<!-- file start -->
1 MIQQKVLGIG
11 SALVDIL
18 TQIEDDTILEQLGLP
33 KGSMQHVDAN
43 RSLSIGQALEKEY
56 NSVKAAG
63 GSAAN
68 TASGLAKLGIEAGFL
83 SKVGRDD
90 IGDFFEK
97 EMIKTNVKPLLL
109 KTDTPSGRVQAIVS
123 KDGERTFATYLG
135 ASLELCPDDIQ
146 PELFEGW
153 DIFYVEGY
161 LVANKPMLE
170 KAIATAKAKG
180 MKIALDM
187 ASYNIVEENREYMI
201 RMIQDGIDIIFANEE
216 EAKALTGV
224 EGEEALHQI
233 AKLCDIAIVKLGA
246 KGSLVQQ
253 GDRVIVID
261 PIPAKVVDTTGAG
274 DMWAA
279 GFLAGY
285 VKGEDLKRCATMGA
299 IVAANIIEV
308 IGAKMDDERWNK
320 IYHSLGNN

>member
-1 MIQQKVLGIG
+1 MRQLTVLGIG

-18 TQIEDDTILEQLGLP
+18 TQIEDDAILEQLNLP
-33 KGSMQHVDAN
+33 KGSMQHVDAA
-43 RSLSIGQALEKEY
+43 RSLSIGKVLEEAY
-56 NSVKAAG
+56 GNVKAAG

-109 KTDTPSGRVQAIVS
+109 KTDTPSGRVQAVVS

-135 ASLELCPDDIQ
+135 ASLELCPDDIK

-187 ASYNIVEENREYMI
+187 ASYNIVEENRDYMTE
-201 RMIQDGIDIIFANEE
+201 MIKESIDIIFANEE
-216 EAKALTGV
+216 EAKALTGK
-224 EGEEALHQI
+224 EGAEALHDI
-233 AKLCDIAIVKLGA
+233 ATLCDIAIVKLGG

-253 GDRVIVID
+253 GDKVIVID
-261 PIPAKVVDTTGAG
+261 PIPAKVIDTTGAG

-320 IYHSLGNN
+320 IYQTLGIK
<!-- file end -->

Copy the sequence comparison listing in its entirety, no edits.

1 MIQQKVLGIG
11 SALVDIL
18 TQIEDDTILEQLGLP
33 KGSMQHVDAN
43 RSLSIGQALEKEY
56 NSVKAAG
63 GSAAN
68 TASGLAKLGIEAGFL
83 SKVGRDD
90 IGDFFEK
97 EMIKTNVKPLLL
109 KTDTPSGRVQAIVS
123 KDGERTFATYLG
135 ASLELCPDDIQ
146 PELFEGW
153 DIFYVEGY
161 LVANKPMLE
170 KAIATAKAKG
180 MKIALDM
187 ASYNIVEENREYMI
201 RMIQDGIDIIFANEE
216 EAKALTGV
224 EGEEALHQI
233 AKLCDIAIVKLGA
246 KGSLVQQ
253 GDRVIVID
261 PIPAKVVDTTGAG
274 DMWAA
279 GFLAGY
285 VKGEDLKRCATMGA
299 IVAANIIEV
308 IGAKMDDERWNK
320 IYHSLGNN

>member
-1 MIQQKVLGIG
+1 MRQLTVLGIG

-18 TQIEDDTILEQLGLP
+18 TQIEDDAILEQLNLP
-33 KGSMQHVDAN
+33 KGSMQHVDAA
-43 RSLSIGQALEKEY
+43 RSLSIGKVLEEAY
-56 NSVKAAG
+56 GNVKAAG

-109 KTDTPSGRVQAIVS
+109 KTDTPSGRVQAVVS

-135 ASLELCPDDIQ
+135 ASLELCPDDIK

-187 ASYNIVEENREYMI
+187 ASYNIVEENRDYMTE
-201 RMIQDGIDIIFANEE
+201 MIKESIDIIFANEE
-216 EAKALTGV
+216 EAKALTGK
-224 EGEEALHQI
+224 EGAEALHDI
-233 AKLCDIAIVKLGA
+233 ATLCDIAIVKLGG

-253 GDRVIVID
+253 GDKVIVID
-261 PIPAKVVDTTGAG
+261 PIPAKVIDTTGAG

-320 IYHSLGNN
+320 IYQTLGIK